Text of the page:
4 US Department of Homeland Security Immigration & Customs Enforcement Miami Office
Immigration and Customs Enforcement (ICE) is supposed to secure the borders and keep the country safe, but ICE’s Miami office believes part of its mission is to keep America bong-free. In April, ICE agents decided the most important thing they had to do was raid five South Florida head shops, seizing more than 5,500 bongs and pipes worth more than $250,000, as well as rolling papers and stash containers designed to look like commercial products such as women’s lipstick tubes and pagers. The raids were the latest in “Operation Up in Smoke”, a continuing ICE Miami initiative launched in December 2003 “to go after businesses that illegally import, manufacture, and distribute drug paraphernalia in South Florida.” It remains unclear why Immigration has assigned itself the mission of enforcing domestic paraphernalia manufacturing and distribution offenses. Nonetheless, since the initiative began ICE special agents have served about 25 Federal search warrants and seized more than 85,000 items valued at more than $2 million, as the agency publicly boasted. While no arrests have been made, stores have been put out of business. More search and seizure warrants are coming, ICE said, commenting that enforcing drug paraphernalia laws “is a top priority for ICE.”
5 Atlanta Police Department Officers Gregg Junnier, Jason Smith, and Arthur Tesler
One December evening, Atlanta resident Kathryn Johnston – a very elderly woman so afraid of violent crime in her Atlanta neighborhood she rarely ventured outside – heard a violent commotion as three intruders tried to kick down her door. She picked up an old pistol she owned and opened fire as the intruders burst in and wounded two of them. The intruders, Atlanta undercover narcotics officers Gregg Junnier, Jason Smith, and Arthur Tesler, were executing a “no-knock” search warrant for drugs, and returned fire, killing Johnston. The search warrant alleged that a “confidential informant” had bought $50 worth of crack from a man named “Sam” at that residence, and that the no-knock warrant was needed for the element of surprise because “Sam” had surveillance cameras. But there was no “Sam,” no surveillance cameras, and no crack – only the elderly Mrs. Johnston, with just enough marijuana for one joint. Even worse for the cops, the informant told Federal investigators he had never been to that address prior to the incident, and that the cops asked him to lie after the raid went down. In January, Officer Junnier confirmed that account, tellingFfederal investigators the buy never happened. At press time, Departmental, State, and Federal investigations are ongoing, but Kathyrn Johnston is dead.
6 Virginia’s Henry County Sheriff’s Department
On November 2, Henry County Sheriff Harold Cassell and 13 of his deputies were indicted on federal charges – including racketeering, conspiracy, weapons offenses, narcotics distribution, obstruction of justice, and perjury – after the Feds came crashing in on their criminal operation. Cassell is charged only with covering up for his crooked deputies, who allegedly stole seized guns, cocaine, marijuana, ketamine, steroids, and “date rape drugs” to resell them, then attempted to hide their proceeds – thus setting up money laundering charges. At least one deputy, Bradley Scott Martin, had pleaded guilty by press time.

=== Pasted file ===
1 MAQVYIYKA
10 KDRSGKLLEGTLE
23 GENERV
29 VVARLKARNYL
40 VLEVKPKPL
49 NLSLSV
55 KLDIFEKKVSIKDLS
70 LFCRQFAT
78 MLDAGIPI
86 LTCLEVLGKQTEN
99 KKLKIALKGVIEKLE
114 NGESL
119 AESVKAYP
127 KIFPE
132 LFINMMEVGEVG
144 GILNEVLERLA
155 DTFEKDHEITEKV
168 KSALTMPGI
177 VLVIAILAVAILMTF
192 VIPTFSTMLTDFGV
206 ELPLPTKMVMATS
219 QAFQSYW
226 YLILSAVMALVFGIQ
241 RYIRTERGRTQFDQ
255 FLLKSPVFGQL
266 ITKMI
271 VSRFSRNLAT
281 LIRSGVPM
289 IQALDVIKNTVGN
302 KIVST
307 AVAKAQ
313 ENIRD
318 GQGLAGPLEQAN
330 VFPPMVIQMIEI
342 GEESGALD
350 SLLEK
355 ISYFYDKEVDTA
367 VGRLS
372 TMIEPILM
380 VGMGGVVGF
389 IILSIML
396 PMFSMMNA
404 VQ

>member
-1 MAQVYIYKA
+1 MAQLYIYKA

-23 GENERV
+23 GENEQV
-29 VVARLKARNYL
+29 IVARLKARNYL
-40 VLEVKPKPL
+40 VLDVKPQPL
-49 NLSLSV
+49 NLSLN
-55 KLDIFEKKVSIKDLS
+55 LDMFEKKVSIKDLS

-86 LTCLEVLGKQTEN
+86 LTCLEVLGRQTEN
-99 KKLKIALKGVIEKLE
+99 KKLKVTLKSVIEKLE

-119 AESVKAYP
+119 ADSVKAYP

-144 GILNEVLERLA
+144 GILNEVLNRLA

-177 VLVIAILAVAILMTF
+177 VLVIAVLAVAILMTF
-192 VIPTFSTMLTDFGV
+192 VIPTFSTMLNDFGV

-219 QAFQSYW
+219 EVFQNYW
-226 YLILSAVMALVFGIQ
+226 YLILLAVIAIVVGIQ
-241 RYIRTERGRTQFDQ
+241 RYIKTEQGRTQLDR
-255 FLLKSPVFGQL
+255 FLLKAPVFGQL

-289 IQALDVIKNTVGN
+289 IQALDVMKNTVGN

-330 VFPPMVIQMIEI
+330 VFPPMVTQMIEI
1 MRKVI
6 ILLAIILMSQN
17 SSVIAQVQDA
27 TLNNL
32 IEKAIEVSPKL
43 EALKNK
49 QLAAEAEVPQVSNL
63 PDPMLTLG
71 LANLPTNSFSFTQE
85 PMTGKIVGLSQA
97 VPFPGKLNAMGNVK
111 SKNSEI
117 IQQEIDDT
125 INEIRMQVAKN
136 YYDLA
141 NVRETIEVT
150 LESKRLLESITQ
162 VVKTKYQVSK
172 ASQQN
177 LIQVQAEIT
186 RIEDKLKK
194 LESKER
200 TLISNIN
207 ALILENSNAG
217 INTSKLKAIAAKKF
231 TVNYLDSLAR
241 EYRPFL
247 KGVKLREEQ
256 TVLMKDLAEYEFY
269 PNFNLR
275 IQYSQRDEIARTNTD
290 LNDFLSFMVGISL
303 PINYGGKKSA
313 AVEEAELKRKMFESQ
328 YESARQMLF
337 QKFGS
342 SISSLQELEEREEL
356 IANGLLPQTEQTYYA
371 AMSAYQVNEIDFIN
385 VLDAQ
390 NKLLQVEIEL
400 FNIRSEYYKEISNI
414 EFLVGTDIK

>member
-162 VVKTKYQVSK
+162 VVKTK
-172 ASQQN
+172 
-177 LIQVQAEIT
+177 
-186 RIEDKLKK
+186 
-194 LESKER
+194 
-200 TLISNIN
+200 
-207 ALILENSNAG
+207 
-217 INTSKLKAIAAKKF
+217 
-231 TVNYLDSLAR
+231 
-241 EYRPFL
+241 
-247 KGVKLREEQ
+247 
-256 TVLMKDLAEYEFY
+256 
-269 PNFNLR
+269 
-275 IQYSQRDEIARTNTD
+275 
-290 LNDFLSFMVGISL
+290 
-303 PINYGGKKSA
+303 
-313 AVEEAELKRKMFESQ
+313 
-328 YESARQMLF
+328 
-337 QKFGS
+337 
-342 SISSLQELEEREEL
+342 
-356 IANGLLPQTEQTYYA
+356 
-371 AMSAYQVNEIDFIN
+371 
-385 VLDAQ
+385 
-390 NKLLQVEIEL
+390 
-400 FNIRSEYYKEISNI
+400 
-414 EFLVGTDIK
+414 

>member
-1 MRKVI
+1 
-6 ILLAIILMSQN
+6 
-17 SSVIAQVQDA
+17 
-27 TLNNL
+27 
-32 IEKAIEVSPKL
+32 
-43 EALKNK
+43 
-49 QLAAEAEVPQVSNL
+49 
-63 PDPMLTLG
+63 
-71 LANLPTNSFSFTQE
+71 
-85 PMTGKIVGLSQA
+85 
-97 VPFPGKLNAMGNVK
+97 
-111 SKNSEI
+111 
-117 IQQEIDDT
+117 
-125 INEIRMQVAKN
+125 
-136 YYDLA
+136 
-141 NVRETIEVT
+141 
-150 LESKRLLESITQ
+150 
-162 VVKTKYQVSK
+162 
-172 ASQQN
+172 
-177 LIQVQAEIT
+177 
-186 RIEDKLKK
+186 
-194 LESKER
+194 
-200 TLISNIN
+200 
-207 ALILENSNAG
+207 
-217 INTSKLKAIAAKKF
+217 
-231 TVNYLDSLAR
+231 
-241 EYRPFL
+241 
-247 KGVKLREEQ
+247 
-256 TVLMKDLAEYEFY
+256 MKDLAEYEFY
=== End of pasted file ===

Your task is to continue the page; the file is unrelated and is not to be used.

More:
7 Baltimore’s Police Department
Troubles in the Baltimore Police Department that began in 2005 multiplied in 2006. In January, the department had to suspend one of its specialized flying squads known as “flex units” after squad member Officer Jemini Jones was arrested on charges he busted a 22-year-old female for pot, took her to the Southwest Baltimore station house, and forced her to have sex in order to win her freedom. The girl was then given bags of marijuana and released, according to police affidavits. Two other officers are also charged with rape in that case for standing around and watching without intervening. In a subsequent search of the squad’s offices, police found cocaine and marijuana in officers’ lockers, and police affidavits say officers in the squad planted drugs to make arrests. In May, Jones was indicted on a second rape charge and awaits trial. A month earlier, Baltimore City Police Officer Walter Jackson-Hill, 35, was arrested on charges he took bribes from a drug suspect in return for failing to appear at the man’s criminal trial. Jackson Hill awaits trial. That same month, former Baltimore Police Detectives William King and Antonio Murray were convicted on multiple Federal drug sales conspiracy charges and charges of carrying a weapon during a robbery. This was after a trial in which prosecutors convinced the jury the pair used their guns, badges, and unmarked cars to steal drugs and money from dealers. They then provided heroin, cocaine, and marijuana to their stable of snitches to sell on the streets then split the proceeds with the detectives. The pair shocked the courthouse when they testified they routinely supplied informants with drugs to sell and took money from informant-dealers who thought they were sharing their profits. In June, King was sentenced to 315 years (to be followed by four years of “conditional release”!) and Murray to 139 years. In August, the police department was forced to disband one of its “flex units” for the second time that year: the Southeast-side unit, which was supposed to quickly respond to violent crime, but most of its arrests were for drugs and nuisance cases. Department officials also said its officers were suspected of lying in charging documents, mostly those involving drug arrests.